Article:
active champion of the Colonies, and on the 5th of January, 1776, was
commissioned captain, being assigned to Col. St. Clair's Pennsylvania
Battalion. After several engagements in the Canadian campaign, he was
promoted to the rank of Major in September, 1776, and in the summer of the
following year became colonel of the Third Pennsylvania Regiment. Under
the command of General Washington he did good service in New Jersey, and
subsequently took part in the battles of Brandywine and Germantown.
Mrs. Lydia Darrah, of Philadelphia, at whose house General Howe made his
headquarters, secretly learned of the general's intended attack on
Washington's Army, then in Camp at White Marsh, fourteen miles from the
city, conveyed the information through Colonel Craig, so that the Colonial
army was saved from a surprise and deadly attack. Colonel Craig remained
with the army at Valley Forge and from that place, April 12, 1778,
addressed a letter strongly appealing for clothing for the soldiers and showing their destitute
condition in that respect. In the battle of Monmouth his regiment was
conspicuous for gallantry and was in the thickest of the fight.
At the close of the war Colonel Craig returned to Northampton county, of
which he was appointed lieutenant in July, 1783. In 1784, Montgomery county
was formed from Philadelphia and he was appointed associate Judge clerk of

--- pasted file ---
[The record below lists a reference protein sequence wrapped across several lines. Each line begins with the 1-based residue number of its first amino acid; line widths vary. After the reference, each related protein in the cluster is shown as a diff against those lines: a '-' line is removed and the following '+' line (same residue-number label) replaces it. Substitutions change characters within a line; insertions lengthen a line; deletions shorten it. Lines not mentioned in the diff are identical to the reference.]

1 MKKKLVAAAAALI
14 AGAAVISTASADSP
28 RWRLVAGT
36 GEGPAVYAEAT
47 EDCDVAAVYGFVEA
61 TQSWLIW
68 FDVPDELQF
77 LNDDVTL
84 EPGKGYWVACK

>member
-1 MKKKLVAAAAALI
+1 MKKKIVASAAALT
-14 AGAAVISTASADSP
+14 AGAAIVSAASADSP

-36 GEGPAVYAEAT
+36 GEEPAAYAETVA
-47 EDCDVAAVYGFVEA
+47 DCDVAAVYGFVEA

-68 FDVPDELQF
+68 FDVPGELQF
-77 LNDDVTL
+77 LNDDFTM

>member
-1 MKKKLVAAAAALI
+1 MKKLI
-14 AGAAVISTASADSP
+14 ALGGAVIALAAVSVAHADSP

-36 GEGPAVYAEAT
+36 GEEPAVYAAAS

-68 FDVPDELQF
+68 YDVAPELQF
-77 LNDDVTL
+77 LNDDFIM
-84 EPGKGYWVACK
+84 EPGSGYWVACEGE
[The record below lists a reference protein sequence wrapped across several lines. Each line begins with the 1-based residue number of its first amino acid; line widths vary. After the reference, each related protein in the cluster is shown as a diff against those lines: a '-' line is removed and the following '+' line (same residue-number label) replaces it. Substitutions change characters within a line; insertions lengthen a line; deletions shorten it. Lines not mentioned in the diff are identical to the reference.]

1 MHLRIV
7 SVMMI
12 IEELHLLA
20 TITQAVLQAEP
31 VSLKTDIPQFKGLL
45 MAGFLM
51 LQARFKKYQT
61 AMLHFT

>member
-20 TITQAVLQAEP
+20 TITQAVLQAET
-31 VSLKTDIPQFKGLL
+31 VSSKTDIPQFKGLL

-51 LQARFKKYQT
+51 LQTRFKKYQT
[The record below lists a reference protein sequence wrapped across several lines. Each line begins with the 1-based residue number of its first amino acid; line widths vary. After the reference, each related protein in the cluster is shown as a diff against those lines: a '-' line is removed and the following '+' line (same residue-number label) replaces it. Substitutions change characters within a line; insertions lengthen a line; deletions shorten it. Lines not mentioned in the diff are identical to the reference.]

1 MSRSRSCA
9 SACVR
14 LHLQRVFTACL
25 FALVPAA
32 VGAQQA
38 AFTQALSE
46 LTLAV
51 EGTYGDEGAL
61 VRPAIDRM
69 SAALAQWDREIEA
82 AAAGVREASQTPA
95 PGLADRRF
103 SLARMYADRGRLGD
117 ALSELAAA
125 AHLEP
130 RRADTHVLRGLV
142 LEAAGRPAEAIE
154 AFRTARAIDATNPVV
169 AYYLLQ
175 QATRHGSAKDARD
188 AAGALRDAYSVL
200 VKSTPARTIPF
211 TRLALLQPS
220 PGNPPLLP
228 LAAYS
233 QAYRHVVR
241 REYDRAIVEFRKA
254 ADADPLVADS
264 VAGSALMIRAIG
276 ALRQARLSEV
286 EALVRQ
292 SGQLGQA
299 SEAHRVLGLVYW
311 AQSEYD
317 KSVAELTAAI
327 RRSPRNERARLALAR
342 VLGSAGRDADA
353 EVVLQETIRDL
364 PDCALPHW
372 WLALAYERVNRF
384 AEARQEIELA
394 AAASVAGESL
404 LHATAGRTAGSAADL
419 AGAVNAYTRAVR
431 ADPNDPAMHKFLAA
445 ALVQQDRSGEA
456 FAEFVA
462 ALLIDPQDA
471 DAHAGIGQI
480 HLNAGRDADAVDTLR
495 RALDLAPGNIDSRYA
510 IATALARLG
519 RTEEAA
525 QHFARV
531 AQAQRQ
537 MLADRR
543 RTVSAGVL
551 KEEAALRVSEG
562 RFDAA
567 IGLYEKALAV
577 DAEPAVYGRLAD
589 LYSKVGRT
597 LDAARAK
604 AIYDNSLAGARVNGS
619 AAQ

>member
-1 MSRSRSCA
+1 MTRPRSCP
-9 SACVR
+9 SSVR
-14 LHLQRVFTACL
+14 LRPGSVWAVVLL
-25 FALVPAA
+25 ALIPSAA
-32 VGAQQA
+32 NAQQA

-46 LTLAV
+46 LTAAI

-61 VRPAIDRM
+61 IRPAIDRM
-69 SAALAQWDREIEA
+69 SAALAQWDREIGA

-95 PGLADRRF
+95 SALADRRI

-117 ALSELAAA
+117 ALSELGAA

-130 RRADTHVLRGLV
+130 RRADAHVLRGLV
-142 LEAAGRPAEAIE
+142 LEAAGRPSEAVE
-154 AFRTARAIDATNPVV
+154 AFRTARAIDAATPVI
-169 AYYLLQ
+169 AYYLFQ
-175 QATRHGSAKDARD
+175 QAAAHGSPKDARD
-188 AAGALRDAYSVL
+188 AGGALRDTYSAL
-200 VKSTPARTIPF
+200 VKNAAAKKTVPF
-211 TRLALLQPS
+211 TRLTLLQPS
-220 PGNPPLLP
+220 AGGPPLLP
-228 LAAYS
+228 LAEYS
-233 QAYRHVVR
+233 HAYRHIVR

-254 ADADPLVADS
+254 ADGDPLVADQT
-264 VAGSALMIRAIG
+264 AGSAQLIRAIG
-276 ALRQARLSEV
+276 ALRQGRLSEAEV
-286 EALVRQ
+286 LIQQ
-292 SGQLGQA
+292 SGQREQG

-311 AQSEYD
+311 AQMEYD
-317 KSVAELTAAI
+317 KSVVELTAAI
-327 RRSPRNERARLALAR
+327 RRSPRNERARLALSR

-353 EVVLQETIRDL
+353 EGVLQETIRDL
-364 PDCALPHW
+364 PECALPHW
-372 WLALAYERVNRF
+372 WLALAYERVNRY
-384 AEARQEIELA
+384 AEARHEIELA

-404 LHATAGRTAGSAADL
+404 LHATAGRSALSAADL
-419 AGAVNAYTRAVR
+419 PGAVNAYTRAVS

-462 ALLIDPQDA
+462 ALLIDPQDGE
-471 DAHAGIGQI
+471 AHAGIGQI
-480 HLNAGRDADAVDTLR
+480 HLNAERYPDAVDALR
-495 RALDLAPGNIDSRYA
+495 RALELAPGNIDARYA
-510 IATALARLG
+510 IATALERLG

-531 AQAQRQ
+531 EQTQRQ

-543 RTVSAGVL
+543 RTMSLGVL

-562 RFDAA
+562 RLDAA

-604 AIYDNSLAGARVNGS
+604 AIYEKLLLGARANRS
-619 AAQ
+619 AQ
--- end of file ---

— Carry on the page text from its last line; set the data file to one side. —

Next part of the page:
the courts, and recorder, all of which positions he held in 1789. He then
settled in the vicinity of Stemblersville, in Towamensing township, (at
that time in Northampton, now in Carbon county) For several years he was
major-general of the Seventh Division Pennsylvania Militia. His death
occurred in 1832, at the age of ninety-two years.
Thomas Craig was first married to Miss Kuntz, by whom he had one son,
Thomas. His second wife was Catherine, daughter of John Hagenbach, then
proprietor of a hotel at Lehighton. They became the parents of six
children, to whom they gave the benefit of wise home training and good
educational advantages. Thomas, now deceased, represented his district
four years in the House of Representative and three years in the Senate.
Eliza is the wife of Gen. Charles Heckman, an officer in the Mexican and
Civil Wars, now residing in Germantown, Pa. Hon. Allen Craig, for many
years a leading attorney of Mauch Chunk is now serving as district judge.
William resides in Nebraska. Robert is a graduate of West Point Military
Academy and was captain of the regular army stationed at Washington, D. C.
History of Lehigh County, Pennsylvania and a genealogical and biographical